When Mtukudzi rejected poverty

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He narrates the story at some of his shows. It is a sad tale that Oliver “Tuku” Mtukudzi jovially recounts about the beginning of his career. Although he spices it up with jokes, it is evident the narration has a soft spot in his heart

It is a touching account of how hard times forced him to become a musician. Because of colourful achievements that he has amassed through music, Tuku can look back and laugh at his yesteryear scenario, yet the reality of his 1970s situation wasmiserable. It is a perfect example of tough times bearing greatness, albeit after a lengthy gestation.

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Many times before he plays the song “Dzandimomotera”, Tuku takes his fans down memory lane.

And his recent performance in Highfield, where the whole story began, easily became the most appropriate platform for his tale.

“Like any other young man from Highfield, I had a dream of working for a prestigious company. I joined the daily trek to look for work in industrial areas and the city centre,” Mtukudzi began his story.

“I made many trips to prospective employers without success and, because of hard times, I would sometimes walk all the way from the city centre.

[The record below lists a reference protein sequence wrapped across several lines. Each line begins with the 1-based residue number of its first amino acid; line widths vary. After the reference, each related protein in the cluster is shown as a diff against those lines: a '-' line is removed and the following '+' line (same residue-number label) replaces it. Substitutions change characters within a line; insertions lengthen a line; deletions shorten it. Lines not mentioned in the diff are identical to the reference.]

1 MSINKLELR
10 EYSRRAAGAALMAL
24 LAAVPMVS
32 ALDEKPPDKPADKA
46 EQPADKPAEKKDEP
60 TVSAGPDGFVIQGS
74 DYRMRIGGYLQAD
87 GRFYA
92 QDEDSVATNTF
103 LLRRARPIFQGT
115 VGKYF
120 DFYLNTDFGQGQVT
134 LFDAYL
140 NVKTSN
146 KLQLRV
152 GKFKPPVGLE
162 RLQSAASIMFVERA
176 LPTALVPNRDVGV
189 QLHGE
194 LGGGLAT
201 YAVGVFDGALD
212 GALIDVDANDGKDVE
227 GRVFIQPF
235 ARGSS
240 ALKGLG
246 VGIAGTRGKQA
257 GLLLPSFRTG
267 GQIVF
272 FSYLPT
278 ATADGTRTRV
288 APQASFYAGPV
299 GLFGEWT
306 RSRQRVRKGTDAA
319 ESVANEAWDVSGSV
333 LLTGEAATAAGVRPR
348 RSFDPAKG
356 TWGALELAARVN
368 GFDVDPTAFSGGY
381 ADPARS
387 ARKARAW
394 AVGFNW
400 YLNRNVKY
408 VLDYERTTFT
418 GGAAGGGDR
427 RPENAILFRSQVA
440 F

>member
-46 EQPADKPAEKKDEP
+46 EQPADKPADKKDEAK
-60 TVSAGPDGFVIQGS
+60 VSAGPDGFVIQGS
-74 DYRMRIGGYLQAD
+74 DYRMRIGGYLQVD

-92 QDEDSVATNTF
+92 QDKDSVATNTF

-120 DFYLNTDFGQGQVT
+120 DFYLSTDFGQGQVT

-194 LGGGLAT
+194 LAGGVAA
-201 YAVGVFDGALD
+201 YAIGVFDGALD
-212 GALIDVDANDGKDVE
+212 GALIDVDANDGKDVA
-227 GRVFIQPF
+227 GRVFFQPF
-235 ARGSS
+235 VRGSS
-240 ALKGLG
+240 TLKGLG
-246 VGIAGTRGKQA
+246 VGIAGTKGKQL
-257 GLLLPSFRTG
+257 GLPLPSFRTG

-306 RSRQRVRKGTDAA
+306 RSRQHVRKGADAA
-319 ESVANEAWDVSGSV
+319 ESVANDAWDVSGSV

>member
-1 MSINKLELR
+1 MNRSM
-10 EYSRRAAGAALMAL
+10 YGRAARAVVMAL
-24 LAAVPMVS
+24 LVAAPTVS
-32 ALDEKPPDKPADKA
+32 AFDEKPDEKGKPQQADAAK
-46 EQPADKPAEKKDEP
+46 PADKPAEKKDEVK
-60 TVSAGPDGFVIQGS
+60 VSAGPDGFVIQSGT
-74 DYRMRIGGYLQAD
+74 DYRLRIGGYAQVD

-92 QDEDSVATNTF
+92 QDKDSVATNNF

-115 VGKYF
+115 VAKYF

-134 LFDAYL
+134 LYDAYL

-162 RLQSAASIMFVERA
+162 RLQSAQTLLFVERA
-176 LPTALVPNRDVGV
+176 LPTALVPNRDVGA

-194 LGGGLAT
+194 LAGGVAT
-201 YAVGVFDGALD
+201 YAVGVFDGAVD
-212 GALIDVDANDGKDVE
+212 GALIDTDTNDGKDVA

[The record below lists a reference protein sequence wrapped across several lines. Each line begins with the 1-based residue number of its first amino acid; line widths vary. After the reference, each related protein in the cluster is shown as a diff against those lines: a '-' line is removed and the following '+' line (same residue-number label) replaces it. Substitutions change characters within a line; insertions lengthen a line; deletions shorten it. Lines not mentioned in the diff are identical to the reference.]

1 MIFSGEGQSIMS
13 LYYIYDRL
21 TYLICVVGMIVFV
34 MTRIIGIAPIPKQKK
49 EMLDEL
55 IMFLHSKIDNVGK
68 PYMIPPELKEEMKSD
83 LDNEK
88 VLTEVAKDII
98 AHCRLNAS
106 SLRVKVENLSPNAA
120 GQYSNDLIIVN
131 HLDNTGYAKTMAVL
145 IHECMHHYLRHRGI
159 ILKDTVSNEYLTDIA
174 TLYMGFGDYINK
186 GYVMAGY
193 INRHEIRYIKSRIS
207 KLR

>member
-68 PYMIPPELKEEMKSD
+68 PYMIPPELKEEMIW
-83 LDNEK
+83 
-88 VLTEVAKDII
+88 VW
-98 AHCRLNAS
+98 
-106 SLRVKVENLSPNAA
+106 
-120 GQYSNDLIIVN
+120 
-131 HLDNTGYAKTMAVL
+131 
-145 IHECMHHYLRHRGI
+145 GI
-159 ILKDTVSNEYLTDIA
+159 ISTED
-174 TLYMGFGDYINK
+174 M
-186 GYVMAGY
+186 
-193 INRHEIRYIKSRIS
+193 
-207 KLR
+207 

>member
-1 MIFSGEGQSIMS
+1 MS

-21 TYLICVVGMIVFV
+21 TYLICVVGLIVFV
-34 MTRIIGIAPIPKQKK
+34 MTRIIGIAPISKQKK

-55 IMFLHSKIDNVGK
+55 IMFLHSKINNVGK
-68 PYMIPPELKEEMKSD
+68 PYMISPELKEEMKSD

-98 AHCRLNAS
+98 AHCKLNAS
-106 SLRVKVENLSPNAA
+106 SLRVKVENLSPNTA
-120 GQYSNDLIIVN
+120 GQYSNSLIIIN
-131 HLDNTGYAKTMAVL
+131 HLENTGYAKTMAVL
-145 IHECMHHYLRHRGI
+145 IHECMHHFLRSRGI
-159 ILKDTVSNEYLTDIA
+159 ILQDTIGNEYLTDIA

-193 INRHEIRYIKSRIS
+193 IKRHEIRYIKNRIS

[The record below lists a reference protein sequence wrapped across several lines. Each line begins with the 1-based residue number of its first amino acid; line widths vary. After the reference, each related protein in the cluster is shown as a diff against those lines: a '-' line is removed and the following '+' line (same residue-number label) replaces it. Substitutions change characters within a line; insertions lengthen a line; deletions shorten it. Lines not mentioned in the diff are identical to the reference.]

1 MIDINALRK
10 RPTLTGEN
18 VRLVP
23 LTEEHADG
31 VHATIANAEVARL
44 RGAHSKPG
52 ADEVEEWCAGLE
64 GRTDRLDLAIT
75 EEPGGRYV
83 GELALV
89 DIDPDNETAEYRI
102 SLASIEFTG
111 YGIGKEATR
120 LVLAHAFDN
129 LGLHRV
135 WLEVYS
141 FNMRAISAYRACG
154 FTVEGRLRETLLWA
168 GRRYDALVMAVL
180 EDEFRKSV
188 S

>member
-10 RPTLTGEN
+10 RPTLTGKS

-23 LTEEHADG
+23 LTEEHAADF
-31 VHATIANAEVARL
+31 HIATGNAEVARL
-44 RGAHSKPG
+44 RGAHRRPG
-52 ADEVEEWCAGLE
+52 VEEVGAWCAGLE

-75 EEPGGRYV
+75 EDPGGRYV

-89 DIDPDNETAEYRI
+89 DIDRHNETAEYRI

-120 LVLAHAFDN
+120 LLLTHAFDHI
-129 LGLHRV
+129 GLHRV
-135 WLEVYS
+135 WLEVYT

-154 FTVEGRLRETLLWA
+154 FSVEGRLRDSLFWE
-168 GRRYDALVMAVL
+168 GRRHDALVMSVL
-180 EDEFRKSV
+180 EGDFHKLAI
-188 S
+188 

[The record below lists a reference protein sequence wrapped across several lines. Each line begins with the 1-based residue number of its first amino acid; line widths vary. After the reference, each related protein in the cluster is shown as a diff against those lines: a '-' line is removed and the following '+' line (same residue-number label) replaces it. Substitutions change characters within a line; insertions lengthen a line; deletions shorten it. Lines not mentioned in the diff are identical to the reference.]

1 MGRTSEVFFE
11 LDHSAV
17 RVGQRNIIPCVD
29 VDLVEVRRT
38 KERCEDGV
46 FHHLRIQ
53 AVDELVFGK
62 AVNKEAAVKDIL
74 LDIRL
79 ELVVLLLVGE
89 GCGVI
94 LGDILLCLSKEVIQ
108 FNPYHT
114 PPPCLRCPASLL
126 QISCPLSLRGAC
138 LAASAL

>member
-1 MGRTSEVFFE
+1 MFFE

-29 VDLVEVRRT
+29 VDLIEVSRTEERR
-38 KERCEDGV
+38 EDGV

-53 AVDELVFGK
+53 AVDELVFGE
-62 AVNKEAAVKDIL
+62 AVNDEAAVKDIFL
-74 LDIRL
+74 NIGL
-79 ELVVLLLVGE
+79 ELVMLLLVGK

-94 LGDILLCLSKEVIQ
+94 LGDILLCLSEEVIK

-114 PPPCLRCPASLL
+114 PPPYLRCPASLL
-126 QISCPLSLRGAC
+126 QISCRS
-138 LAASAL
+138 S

“One day as I was making my way on foot from the city centre to Highfield after another futile job hunt, I felt so weak and hopeless. I was hungry and tired. I asked myself many questions and could not get any answer. It was just a challenging time.”

Tuku narrated how he would avoid the main road to Highfield because he was ashamed of being seen by employed ladies on buses on their way from work. Besides being unemployed, he had a dream of dating a beautiful girl and eventually settling in marriage.

He did not want his story of walking from the city to Highfield to be a common tale in his neighbourhood. So he chose a discreet route, which was also shorter, for his footing escapades.